Identifier

etd-06122013-083208

Degree

Doctor of Philosophy (PhD)

Department

Educational Theory, Policy, and Practice

Document Type

Dissertation

Abstract

Portfolios have been used in the field of education as a form of assessment since the 1980s. As time has progressed, portfolios have transitioned from paper to electronic form. Research on electronic portfolios has focused on implementation issues and their impact on student learning. There has been limited effort, however, on their long-term impact. The purpose of this quantitative study was to examine the perceived impact of electronic portfolios on the beginning careers of classroom teachers. More specifically, this study sought to determine if use of electronic portfolios during pre-service education impacted the attitudes and performance of new teachers. The study used a survey design. A sample of graduates of teacher education programs in Louisiana was selected and asked to complete a survey that measured perceived technology knowledge, content knowledge and pedagogical knowledge. Survey respondents (n=189) were sorted into groups based on whether or not they developed an electronic portfolio as part of their teacher preparation program. These groups were compared with respect of each of these three areas. The results indicated that those who had completed an electronic portfolio in their teacher education program had higher perceived levels of competence with regard to technology knowledge and content knowledge in mathematics. The following information can be used by universities to determine if electronic portfolios are a viable assessment tool for use by their teacher candidates.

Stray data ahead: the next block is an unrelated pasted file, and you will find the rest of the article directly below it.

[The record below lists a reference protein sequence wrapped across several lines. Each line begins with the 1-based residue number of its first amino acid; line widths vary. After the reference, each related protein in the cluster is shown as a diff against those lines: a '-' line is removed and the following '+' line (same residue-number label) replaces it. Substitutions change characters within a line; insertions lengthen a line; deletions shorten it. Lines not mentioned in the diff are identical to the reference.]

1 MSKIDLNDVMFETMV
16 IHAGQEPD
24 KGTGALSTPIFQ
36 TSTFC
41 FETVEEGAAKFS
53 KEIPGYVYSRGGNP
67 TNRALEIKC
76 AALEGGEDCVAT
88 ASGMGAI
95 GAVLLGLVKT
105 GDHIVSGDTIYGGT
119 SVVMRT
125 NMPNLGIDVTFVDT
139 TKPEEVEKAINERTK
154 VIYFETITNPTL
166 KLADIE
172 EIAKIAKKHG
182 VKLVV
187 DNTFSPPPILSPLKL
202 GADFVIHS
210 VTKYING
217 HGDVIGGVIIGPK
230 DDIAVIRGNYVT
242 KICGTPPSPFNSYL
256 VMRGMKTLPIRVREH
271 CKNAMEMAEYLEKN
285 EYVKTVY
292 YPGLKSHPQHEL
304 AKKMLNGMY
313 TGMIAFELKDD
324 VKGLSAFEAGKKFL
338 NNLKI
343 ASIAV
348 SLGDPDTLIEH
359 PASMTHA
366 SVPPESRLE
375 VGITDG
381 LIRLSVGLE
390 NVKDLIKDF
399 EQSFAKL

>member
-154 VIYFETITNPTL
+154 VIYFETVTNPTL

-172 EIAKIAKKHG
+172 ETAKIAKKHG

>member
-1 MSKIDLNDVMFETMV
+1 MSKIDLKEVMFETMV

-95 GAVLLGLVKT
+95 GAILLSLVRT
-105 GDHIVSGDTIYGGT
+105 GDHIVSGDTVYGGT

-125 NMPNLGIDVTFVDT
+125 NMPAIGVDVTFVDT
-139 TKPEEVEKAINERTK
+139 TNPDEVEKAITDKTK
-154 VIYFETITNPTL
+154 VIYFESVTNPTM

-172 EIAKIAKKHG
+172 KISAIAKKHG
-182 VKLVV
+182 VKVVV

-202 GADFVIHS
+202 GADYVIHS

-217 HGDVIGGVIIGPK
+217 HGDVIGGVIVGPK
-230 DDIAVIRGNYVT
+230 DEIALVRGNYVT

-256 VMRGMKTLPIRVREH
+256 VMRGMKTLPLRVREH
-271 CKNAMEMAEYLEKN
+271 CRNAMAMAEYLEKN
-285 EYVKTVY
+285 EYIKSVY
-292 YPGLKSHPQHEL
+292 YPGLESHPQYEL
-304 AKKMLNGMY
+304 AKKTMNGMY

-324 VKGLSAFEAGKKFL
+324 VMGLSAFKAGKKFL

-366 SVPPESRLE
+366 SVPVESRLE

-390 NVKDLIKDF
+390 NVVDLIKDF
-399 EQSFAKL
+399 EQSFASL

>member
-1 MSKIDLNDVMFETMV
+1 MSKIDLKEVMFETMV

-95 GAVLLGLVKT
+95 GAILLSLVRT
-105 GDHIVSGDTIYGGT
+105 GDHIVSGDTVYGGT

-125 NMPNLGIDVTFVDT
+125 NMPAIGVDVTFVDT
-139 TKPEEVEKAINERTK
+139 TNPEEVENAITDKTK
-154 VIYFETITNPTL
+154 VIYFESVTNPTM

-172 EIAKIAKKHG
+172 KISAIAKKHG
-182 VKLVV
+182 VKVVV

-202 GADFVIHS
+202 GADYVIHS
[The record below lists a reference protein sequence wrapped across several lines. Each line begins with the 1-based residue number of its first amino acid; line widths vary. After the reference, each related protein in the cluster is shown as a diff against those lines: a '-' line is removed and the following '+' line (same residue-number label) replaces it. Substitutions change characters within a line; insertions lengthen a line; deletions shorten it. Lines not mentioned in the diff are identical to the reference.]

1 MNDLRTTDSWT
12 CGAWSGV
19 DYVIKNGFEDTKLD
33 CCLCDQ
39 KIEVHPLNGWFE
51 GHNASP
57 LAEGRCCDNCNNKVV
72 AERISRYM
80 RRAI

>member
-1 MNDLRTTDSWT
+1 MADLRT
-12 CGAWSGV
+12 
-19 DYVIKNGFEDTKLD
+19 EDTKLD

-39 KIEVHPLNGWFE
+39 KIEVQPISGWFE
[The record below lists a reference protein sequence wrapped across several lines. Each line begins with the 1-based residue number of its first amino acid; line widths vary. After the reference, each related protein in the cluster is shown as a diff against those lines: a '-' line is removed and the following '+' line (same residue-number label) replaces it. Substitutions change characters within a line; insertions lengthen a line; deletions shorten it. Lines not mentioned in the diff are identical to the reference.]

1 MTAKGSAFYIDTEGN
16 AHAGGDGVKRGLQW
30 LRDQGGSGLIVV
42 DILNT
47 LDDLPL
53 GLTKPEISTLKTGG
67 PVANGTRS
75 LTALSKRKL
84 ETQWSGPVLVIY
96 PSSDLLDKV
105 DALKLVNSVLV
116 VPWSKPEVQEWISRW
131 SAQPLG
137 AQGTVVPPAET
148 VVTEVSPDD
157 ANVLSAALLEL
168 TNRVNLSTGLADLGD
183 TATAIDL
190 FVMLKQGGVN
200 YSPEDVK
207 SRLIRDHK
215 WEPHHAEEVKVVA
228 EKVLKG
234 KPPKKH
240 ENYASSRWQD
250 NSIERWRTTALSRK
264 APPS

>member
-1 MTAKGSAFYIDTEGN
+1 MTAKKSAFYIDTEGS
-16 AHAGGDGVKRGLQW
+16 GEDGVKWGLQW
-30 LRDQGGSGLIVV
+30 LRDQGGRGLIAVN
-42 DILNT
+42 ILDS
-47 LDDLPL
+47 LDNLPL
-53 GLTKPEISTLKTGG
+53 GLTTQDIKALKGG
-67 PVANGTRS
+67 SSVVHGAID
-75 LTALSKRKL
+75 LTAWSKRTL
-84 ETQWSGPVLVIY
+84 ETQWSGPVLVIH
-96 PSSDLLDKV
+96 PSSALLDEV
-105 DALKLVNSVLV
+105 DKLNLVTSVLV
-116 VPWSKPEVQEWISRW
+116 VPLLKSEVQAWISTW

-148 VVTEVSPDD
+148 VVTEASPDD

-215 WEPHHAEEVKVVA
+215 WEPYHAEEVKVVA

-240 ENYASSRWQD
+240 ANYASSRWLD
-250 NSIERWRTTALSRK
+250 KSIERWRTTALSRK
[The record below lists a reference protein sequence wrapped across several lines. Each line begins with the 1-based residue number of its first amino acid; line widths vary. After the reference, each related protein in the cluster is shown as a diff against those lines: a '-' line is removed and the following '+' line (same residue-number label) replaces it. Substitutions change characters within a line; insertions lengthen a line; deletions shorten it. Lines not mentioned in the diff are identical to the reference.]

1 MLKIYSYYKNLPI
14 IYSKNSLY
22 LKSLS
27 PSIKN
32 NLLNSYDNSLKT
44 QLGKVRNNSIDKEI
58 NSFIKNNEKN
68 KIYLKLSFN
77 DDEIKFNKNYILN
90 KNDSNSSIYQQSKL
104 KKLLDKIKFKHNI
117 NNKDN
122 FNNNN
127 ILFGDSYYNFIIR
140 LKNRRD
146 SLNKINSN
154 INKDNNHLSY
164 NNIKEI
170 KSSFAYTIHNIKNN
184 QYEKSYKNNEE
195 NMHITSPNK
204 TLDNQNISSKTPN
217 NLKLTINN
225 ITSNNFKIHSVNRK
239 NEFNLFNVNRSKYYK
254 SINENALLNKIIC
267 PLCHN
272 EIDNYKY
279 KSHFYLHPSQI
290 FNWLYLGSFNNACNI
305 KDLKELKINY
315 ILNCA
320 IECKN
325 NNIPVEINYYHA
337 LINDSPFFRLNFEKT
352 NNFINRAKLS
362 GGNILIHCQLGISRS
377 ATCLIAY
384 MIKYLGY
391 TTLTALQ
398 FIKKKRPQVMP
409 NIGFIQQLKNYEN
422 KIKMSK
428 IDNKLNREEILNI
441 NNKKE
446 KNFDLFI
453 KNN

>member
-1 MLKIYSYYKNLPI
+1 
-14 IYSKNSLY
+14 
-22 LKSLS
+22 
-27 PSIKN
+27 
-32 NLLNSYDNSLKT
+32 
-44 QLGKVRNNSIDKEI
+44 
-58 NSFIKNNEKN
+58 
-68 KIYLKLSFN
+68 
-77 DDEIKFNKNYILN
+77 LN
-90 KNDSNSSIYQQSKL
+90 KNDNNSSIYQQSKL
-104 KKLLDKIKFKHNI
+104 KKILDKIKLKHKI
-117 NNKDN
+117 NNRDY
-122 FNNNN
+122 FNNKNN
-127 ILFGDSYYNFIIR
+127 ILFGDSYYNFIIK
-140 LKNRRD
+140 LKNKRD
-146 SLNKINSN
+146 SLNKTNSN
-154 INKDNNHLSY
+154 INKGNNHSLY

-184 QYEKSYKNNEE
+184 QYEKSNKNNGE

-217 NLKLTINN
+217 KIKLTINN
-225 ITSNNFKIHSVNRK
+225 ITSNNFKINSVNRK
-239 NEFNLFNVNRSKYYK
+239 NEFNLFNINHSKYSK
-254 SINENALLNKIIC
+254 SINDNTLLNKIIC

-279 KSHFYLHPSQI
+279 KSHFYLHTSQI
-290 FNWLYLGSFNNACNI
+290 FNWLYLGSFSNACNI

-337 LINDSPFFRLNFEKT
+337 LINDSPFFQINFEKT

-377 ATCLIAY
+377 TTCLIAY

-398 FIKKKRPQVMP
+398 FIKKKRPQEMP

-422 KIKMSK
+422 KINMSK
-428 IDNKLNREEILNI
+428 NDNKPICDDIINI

Date

2013

Document Availability at the Time of Submission

Release the entire work immediately for access worldwide.

Committee Chair

Kennedy, Eugene

Included in

Education Commons

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